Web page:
• MySQL 5.0 introduces a new “greedy” optimizer which can greatly reduce the time required to arrive at a query execution plan. This is particularly noticeable where several tables are to be joined and no good join keys can otherwise be found. Without the greedy optimizer, the complexity of the search for an execution plan is calculated as N!, where N is the number of tables to be joined. The greedy optimizer reduces this to N!/(D-1)!, where D is the depth of the search. Although the greedy optimizer does not guarantee the best possible of all execution plans (this is currently being worked on), it can reduce the time spent arriving at an execution plan for a join involving a great many tables — 30, 40, or more — by a factor of as much as 1,000. This should eliminate most if not all situations where users thought that the optimizer had hung when trying to perform joins across many tables.

    • Use of the Index Merge method to obtain better optimization of AND and OR relations over different keys. (Previously, these were optimized only where both relations in the WHERE clause involved the same key.) This also applies to other one-to-one comparison operators (>, <, and so on), including = and the IN operator. This means that MySQL can use multiple indexes in retrieving results for conditions such as WHERE key1 > 4 OR key2 < 7 and even combinations of conditions such as WHERE (key1 > 4 OR key2 < 7) AND (key3 >= 10 OR key4 = 1). See Section 7.2.6, “Index Merge Optimization”.

    • A new equality detector finds and optimizes “hidden” equalities in joins. For example, a WHERE clause such as

      t1.c1=t2.c2 AND t2.c2=t3.c3 AND t1.c1 < 5

      implies these other conditions

      t1.c1=t3.c3 AND t2.c2 < 5 AND t3.c3 < 5

      These optimizations can be applied with any combination of AND and OR operators. See Section 7.2.10, “Nested Join Optimization”, and Section 7.2.11, “Outer Join Simplification”.

    • Optimization of NOT IN and NOT BETWEEN relations, reducing or eliminating table scans for queries making use of them by mean of range analysis. The performance of MySQL with regard to these relations now matches its performance with regard to IN and BETWEEN.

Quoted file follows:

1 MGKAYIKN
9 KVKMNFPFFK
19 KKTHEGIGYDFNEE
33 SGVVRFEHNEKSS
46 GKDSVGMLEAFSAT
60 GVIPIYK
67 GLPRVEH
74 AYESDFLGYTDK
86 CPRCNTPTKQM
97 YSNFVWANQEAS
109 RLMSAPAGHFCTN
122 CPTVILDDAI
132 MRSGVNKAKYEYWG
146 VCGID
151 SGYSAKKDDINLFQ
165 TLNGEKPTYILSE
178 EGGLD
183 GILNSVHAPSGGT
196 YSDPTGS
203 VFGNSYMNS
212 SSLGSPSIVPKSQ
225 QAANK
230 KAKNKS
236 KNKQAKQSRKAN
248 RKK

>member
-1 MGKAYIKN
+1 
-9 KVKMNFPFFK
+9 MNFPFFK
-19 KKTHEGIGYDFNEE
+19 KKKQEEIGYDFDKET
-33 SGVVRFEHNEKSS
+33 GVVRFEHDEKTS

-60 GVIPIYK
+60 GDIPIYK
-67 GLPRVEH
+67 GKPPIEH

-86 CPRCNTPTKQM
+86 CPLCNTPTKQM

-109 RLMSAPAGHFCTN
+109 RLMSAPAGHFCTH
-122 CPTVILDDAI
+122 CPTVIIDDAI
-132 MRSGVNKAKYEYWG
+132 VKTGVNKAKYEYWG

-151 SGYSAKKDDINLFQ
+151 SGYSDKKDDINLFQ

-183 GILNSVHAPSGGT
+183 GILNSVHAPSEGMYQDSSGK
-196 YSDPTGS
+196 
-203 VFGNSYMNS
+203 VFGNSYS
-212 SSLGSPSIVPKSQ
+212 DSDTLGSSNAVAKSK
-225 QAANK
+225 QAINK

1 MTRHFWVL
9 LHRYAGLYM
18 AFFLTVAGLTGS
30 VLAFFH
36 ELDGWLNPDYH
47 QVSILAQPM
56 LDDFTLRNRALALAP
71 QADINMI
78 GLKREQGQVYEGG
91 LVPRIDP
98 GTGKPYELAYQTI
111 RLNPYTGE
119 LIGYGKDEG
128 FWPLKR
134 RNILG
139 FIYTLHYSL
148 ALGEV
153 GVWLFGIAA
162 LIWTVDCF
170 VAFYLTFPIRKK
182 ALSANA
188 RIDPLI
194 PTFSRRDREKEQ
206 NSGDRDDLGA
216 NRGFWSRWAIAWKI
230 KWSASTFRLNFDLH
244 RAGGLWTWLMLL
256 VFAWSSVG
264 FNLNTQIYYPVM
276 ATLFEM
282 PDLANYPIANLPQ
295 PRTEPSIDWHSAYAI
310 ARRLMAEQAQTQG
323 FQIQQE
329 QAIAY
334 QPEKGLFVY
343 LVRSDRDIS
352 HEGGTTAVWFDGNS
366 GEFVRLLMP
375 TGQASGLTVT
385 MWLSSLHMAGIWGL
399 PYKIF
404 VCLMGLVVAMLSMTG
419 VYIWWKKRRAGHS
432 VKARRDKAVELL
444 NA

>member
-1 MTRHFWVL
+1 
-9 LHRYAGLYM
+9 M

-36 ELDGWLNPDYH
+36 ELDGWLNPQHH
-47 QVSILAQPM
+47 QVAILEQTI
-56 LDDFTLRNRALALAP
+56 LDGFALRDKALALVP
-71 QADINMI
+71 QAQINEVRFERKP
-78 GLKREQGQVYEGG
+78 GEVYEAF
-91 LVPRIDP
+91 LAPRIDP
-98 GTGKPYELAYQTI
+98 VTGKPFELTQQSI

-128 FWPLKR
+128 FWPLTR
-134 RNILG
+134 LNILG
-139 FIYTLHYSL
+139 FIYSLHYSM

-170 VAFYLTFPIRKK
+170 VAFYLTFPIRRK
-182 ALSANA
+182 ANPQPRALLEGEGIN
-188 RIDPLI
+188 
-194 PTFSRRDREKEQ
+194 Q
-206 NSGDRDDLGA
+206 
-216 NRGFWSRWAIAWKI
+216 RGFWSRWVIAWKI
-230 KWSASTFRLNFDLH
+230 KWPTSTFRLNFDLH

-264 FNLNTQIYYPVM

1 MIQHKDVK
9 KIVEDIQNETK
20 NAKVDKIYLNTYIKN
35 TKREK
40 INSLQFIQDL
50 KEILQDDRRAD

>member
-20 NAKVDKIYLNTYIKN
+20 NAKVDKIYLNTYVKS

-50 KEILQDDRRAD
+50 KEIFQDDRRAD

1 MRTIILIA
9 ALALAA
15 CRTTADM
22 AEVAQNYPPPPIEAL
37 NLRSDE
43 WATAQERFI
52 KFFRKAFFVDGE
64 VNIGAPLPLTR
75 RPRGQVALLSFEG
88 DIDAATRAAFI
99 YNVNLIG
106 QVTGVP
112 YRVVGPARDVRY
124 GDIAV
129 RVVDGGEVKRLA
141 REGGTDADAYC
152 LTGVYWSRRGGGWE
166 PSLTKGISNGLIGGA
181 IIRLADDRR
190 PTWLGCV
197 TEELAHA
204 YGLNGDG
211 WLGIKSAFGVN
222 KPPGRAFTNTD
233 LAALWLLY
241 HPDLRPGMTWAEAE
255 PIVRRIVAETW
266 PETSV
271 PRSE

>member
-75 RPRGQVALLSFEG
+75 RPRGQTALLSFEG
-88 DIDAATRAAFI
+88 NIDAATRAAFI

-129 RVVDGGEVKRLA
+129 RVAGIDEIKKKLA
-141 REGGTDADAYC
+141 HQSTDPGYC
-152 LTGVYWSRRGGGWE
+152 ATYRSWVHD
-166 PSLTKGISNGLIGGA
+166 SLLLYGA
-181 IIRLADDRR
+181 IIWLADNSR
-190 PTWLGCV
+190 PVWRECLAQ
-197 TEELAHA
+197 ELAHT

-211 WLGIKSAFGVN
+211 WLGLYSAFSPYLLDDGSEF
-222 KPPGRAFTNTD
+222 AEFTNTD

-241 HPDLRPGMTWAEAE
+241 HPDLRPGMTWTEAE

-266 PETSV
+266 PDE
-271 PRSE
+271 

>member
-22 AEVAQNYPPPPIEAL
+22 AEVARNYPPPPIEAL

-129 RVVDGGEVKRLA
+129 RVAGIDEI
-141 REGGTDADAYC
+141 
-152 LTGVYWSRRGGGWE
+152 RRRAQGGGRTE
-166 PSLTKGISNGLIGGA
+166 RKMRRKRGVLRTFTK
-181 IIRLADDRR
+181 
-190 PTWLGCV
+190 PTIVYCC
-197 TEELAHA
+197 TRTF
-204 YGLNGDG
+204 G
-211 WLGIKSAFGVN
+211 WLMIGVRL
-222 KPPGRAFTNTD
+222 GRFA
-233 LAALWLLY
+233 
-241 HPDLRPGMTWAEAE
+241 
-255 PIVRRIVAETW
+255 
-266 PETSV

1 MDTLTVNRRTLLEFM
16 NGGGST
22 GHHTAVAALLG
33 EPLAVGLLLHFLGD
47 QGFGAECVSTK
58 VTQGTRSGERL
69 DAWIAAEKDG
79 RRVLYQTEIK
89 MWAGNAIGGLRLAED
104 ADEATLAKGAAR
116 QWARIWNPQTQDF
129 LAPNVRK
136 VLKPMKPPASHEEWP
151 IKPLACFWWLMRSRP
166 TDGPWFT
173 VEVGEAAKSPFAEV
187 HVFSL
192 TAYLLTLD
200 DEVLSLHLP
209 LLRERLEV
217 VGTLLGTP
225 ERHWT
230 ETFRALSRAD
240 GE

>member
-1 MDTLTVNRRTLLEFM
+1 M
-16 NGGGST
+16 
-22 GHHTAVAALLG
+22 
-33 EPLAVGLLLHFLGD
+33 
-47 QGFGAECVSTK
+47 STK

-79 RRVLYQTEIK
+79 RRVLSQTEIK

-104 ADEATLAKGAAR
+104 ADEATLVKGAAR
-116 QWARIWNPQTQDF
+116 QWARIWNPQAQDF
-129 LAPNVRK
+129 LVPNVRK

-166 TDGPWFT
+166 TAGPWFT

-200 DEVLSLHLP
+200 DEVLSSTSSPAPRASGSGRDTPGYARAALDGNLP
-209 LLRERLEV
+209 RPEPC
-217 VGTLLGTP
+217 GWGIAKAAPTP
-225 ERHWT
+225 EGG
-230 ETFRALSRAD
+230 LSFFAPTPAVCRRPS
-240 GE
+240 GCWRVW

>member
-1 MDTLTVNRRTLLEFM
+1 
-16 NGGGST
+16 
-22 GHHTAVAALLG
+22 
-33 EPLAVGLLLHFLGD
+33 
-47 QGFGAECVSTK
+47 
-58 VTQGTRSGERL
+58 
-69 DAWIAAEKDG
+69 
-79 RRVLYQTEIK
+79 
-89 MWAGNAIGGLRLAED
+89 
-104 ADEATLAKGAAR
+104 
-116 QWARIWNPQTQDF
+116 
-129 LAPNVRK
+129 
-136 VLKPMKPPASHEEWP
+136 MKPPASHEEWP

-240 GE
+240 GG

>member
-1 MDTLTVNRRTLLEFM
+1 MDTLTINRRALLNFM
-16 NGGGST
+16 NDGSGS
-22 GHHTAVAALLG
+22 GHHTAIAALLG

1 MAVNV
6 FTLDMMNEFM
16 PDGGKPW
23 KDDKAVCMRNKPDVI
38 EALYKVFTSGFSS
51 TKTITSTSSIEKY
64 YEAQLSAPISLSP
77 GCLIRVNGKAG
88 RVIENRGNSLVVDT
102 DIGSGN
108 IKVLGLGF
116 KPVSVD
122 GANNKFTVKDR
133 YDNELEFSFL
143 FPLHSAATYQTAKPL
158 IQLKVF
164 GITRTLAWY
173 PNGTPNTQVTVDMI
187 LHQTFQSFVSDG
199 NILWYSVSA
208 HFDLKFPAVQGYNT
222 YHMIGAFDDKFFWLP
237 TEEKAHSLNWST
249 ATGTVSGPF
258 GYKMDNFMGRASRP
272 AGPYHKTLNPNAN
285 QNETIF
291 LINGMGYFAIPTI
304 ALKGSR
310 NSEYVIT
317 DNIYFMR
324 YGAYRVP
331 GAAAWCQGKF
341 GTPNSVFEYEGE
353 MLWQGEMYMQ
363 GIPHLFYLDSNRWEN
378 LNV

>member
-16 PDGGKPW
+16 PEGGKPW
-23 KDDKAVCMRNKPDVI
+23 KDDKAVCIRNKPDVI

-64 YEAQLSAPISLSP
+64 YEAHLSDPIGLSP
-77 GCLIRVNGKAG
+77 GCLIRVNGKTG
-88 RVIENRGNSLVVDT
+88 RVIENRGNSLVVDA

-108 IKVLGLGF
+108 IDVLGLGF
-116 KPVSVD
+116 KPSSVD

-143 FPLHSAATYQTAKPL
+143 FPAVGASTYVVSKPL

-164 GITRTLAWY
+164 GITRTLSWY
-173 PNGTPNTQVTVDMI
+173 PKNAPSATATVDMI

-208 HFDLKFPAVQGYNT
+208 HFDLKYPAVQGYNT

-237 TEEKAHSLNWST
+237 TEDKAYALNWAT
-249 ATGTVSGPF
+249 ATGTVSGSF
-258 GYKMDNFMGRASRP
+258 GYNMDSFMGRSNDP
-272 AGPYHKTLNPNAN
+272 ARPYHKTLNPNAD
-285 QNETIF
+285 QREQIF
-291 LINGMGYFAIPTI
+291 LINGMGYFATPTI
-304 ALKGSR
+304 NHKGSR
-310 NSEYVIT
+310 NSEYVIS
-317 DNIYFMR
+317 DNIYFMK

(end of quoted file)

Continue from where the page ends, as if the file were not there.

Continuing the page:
• The VARCHAR data type as implemented in MySQL 5.0 is more efficient than in previous versions, due to the elimination of the old (and nonstandard) removal of trailing spaces during retrieval.

    • The addition of a true BIT column type; this type is much more efficient for storage and retrieval of Boolean values than the workarounds required in MySQL in versions previous to 5.0.

    • Performance Improvements in the InnoDB Storage Engine:

      • New compact storage format which can save up to 20% of the disk space required in previous MySQL/InnoDB versions.

      • Faster recovery from a failed or aborted ALTER TABLE.

      • Faster implementation of TRUNCATE.

      (See Section 14.2, “The InnoDB Storage Engine”.)

    • Performance Improvements in the NDBCluster Storage Engine:

      • Faster handling of queries that use IN and BETWEEN.

      • Condition pushdown: In cases involving the comparison of an unindexed column with a constant, this condition is “pushed down” to the cluster where it is evaluated in all partitions simultaneously, eliminating the need to send non-matching records over the network. This can make such queries 10 to 100 times faster than in MySQL 4.1 Cluster.

        See Section 7.2.1, “Optimizing Queries with EXPLAIN, for more information.

      (See Chapter 15, MySQL Cluster.)

For those wishing to take a look at the bleeding edge of MySQL development, we make our BitKeeper repository for MySQL publicly available. See Section 2.9.3, “Installing from the Development Source Tree”.